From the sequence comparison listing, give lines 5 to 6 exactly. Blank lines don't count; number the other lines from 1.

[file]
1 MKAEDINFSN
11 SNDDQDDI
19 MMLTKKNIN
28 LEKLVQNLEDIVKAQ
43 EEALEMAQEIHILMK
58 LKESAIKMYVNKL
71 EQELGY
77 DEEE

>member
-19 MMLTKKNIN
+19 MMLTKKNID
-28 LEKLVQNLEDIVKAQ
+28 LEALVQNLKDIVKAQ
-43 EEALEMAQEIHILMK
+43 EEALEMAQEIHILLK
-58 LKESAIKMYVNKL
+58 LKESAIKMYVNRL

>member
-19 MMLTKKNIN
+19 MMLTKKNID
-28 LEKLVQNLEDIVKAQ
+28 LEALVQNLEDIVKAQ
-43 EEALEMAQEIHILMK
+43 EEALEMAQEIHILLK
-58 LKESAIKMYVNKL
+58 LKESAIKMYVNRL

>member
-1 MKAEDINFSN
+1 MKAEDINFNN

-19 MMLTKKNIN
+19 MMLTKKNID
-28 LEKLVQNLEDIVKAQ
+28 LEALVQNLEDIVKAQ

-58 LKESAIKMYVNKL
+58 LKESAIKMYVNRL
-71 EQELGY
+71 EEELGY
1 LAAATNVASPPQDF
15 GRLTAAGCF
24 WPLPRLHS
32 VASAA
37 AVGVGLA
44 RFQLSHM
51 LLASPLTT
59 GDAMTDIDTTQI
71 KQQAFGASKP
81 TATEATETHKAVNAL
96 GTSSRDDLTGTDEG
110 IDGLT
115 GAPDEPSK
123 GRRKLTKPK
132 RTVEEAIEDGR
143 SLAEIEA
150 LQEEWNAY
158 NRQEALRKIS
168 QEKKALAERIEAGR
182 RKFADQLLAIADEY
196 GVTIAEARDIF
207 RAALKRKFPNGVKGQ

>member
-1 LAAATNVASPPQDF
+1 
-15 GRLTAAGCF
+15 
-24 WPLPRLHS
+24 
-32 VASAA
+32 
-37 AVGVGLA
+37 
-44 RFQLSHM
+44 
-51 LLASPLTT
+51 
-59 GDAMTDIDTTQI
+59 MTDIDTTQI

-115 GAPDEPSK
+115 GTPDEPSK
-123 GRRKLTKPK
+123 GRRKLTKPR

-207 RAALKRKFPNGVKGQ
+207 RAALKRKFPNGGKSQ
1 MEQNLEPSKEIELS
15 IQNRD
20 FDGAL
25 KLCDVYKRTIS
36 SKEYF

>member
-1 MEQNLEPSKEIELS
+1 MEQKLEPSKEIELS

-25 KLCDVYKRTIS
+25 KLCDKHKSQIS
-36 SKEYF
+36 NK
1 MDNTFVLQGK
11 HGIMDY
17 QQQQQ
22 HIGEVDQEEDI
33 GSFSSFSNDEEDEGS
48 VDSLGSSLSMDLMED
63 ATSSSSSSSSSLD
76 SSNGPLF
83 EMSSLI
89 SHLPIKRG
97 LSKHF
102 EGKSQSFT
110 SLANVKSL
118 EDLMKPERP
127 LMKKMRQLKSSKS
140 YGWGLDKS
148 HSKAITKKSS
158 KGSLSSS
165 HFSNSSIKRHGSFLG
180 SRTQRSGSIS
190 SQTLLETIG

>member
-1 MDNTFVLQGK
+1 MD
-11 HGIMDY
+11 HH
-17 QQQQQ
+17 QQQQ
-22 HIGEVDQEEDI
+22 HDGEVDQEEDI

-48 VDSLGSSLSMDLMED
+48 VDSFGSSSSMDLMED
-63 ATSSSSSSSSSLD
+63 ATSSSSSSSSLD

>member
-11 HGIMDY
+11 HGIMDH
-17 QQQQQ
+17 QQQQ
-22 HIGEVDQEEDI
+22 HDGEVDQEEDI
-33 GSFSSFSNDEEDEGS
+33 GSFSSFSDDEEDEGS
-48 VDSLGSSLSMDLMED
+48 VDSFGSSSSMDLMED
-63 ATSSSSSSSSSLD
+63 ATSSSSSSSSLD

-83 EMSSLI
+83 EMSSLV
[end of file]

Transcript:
43 EEALEMAQEIHILMK
58 LKESAIKMYVNKL